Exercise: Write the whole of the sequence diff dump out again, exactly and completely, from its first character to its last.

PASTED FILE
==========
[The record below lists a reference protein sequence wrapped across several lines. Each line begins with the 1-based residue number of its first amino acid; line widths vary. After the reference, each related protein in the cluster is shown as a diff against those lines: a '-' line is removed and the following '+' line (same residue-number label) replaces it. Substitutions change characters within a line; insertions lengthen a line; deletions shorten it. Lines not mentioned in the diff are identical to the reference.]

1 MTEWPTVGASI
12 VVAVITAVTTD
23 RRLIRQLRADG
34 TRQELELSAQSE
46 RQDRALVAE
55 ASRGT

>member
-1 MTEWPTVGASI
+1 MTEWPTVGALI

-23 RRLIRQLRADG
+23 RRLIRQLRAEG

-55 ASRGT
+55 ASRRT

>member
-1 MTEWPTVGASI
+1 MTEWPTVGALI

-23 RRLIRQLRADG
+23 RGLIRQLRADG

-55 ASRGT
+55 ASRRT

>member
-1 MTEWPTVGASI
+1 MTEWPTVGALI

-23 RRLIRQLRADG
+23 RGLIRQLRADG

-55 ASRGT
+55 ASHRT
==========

[The record below lists a reference protein sequence wrapped across several lines. Each line begins with the 1-based residue number of its first amino acid; line widths vary. After the reference, each related protein in the cluster is shown as a diff against those lines: a '-' line is removed and the following '+' line (same residue-number label) replaces it. Substitutions change characters within a line; insertions lengthen a line; deletions shorten it. Lines not mentioned in the diff are identical to the reference.]

1 MTEWPTVGASI
12 VVAVITAVTTD
23 RRLIRQLRADG
34 TRQELELSAQSE
46 RQDRALVAE
55 ASRGT

>member
-1 MTEWPTVGASI
+1 MTEWPTVGALI

-23 RRLIRQLRADG
+23 RRLIRQLRAEG

-55 ASRGT
+55 ASRRT

>member
-1 MTEWPTVGASI
+1 MTEWPTVGALI

-23 RRLIRQLRADG
+23 RGLIRQLRADG

-55 ASRGT
+55 ASRRT

>member
-1 MTEWPTVGASI
+1 MTEWPTVGALI

-23 RRLIRQLRADG
+23 RGLIRQLRADG

-55 ASRGT
+55 ASHRT